• Clark Webb

Grow some food! Why gardening matters to home designers?

Updated: Jan 19

Agriculture, transportation, construction and building operations consistently top the charts of energy use and carbon footprint. As an individual amongst billions, sometimes it's the simplest of actions that make a meaningful difference.

Sustainable building design coupled with food and energy production is an important part of our long-term vision at NIDO.

This blog post has nothing (and everything) to do with home design, high performance buildings and building science. We feel it’s important to show how individuals can make a small but beneficial impact for not only ourselves but also the communities that we are all a part of.

Why we grow food…

If you can grow vegetables, why wouldn’t you?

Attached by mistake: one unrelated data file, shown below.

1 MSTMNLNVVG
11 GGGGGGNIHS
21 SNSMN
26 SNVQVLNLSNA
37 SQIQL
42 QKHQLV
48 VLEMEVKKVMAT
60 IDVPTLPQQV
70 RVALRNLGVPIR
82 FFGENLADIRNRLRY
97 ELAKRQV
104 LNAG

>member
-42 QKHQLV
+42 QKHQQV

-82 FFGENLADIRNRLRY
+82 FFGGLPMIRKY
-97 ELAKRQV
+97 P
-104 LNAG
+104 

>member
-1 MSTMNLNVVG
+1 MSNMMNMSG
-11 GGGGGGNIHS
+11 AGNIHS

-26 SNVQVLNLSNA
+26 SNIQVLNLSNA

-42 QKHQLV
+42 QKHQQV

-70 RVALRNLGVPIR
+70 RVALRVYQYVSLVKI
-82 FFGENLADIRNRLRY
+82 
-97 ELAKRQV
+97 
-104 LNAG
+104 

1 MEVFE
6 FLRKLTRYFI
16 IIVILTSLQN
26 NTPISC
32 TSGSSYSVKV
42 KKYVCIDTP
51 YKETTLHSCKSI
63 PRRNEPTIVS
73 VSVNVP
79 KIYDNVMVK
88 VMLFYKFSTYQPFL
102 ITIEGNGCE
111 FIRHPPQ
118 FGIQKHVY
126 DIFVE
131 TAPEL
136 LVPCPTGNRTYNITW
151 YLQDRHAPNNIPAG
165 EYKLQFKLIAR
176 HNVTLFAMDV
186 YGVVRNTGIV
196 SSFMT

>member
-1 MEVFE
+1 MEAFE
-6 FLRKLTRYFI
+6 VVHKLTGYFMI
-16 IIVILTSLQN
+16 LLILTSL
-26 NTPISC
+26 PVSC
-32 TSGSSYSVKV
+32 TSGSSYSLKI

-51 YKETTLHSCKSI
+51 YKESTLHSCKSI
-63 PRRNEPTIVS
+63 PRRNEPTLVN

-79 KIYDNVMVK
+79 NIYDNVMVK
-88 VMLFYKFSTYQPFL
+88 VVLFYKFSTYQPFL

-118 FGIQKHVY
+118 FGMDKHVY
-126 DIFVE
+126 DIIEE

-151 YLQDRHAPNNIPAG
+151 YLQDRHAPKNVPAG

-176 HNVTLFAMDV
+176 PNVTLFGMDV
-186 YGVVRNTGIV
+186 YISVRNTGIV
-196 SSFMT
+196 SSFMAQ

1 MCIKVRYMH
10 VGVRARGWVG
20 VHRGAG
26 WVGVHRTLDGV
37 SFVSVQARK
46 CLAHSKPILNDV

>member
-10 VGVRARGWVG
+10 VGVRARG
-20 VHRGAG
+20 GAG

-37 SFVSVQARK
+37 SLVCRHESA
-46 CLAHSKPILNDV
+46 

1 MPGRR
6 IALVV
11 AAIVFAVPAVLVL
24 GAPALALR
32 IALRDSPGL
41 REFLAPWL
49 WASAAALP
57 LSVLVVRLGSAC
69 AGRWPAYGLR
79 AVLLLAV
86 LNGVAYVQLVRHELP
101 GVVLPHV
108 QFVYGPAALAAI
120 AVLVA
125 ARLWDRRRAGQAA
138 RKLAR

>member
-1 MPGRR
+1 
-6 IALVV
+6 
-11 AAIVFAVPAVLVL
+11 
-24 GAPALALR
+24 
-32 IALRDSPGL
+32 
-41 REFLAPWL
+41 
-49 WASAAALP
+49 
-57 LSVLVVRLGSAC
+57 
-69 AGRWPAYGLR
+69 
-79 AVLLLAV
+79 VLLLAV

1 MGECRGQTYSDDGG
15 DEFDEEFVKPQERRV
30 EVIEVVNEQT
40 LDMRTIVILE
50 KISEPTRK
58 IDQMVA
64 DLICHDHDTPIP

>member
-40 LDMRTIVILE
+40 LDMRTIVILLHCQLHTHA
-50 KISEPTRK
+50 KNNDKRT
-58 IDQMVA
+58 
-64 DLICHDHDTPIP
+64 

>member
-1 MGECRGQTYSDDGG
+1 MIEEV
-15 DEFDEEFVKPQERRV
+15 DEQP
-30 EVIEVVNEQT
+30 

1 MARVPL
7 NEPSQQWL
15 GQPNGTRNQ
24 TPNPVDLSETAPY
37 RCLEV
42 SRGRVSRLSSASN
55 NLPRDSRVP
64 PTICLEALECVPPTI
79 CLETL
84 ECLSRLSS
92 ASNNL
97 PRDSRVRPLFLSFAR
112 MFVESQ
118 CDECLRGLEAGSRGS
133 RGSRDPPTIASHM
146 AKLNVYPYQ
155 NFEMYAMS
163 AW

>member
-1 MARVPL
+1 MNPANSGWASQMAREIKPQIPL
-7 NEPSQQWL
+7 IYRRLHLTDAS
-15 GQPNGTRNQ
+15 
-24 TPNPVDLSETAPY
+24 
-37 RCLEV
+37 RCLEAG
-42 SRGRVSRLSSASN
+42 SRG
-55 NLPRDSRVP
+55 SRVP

If you can teach your children where food really comes from, why wouldn’t you?

If you can put the freshest source of nutrients, grown by you, on your dinner table, why wouldn’t you?

Growing plants and food can be done at any scale. Whether it's growing some microgreens with an indoor garden kit, a tomato plant on a condo balcony, a planter box in the corner of your yard or a full blown food garden the satisfaction is something money cannot buy. You do not need to be a garden expert or have a large outdoor area to start. You only need a few basic things, sunlight, soil, water and patience.

Be near plants…It’s that simple.

It’s no secret that being near and taking care of plants offers multiple benefits related to mental health, air quality, visual stimuli, and physical healing.